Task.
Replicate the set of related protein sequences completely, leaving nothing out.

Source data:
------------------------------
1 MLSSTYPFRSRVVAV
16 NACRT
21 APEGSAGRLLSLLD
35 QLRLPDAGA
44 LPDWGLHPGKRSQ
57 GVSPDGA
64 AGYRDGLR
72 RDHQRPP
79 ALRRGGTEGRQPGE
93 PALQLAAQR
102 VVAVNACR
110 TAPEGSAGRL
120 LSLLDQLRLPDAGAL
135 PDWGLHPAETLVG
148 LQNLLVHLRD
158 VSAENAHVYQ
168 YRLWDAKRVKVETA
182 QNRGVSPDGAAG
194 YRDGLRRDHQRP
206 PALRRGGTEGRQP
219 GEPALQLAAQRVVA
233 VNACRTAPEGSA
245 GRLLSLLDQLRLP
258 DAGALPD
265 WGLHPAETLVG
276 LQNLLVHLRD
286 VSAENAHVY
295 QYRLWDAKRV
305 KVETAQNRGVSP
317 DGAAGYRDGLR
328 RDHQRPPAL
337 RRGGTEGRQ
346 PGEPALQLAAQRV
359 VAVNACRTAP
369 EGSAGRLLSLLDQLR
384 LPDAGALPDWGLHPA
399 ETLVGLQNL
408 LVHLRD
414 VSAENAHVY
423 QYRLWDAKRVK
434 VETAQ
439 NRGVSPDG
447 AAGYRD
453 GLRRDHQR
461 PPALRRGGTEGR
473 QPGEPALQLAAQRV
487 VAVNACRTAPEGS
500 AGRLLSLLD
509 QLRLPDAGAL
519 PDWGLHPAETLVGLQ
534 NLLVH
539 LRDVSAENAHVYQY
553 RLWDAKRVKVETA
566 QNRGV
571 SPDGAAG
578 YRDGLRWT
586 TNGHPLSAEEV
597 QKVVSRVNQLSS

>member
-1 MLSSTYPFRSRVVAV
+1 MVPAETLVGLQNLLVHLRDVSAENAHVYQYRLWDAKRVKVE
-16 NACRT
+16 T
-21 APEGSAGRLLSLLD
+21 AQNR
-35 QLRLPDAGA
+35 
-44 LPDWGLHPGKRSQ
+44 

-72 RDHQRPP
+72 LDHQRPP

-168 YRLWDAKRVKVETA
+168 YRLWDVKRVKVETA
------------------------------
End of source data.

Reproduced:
1 MLSSTYPFRSRVVAV
16 NACRT
21 APEGSAGRLLSLLD
35 QLRLPDAGA
44 LPDWGLHPGKRSQ
57 GVSPDGA
64 AGYRDGLR
72 RDHQRPP
79 ALRRGGTEGRQPGE
93 PALQLAAQR
102 VVAVNACR
110 TAPEGSAGRL
120 LSLLDQLRLPDAGAL
135 PDWGLHPAETLVG
148 LQNLLVHLRD
158 VSAENAHVYQ
168 YRLWDAKRVKVETA
182 QNRGVSPDGAAG
194 YRDGLRRDHQRP
206 PALRRGGTEGRQP
219 GEPALQLAAQRVVA
233 VNACRTAPEGSA
245 GRLLSLLDQLRLP
258 DAGALPD
265 WGLHPAETLVG
276 LQNLLVHLRD
286 VSAENAHVY
295 QYRLWDAKRV
305 KVETAQNRGVSP
317 DGAAGYRDGLR
328 RDHQRPPAL
337 RRGGTEGRQ
346 PGEPALQLAAQRV
359 VAVNACRTAP
369 EGSAGRLLSLLDQLR
384 LPDAGALPDWGLHPA
399 ETLVGLQNL
408 LVHLRD
414 VSAENAHVY
423 QYRLWDAKRVK
434 VETAQ
439 NRGVSPDG
447 AAGYRD
453 GLRRDHQR
461 PPALRRGGTEGR
473 QPGEPALQLAAQRV
487 VAVNACRTAPEGS
500 AGRLLSLLD
509 QLRLPDAGAL
519 PDWGLHPAETLVGLQ
534 NLLVH
539 LRDVSAENAHVYQY
553 RLWDAKRVKVETA
566 QNRGV
571 SPDGAAG
578 YRDGLRWT
586 TNGHPLSAEEV
597 QKVVSRVNQLSS

>member
-1 MLSSTYPFRSRVVAV
+1 MVPAETLVGLQNLLVHLRDVSAENAHVYQYRLWDAKRVKVE
-16 NACRT
+16 T
-21 APEGSAGRLLSLLD
+21 AQNR
-35 QLRLPDAGA
+35 
-44 LPDWGLHPGKRSQ
+44 

-72 RDHQRPP
+72 LDHQRPP

-168 YRLWDAKRVKVETA
+168 YRLWDVKRVKVETA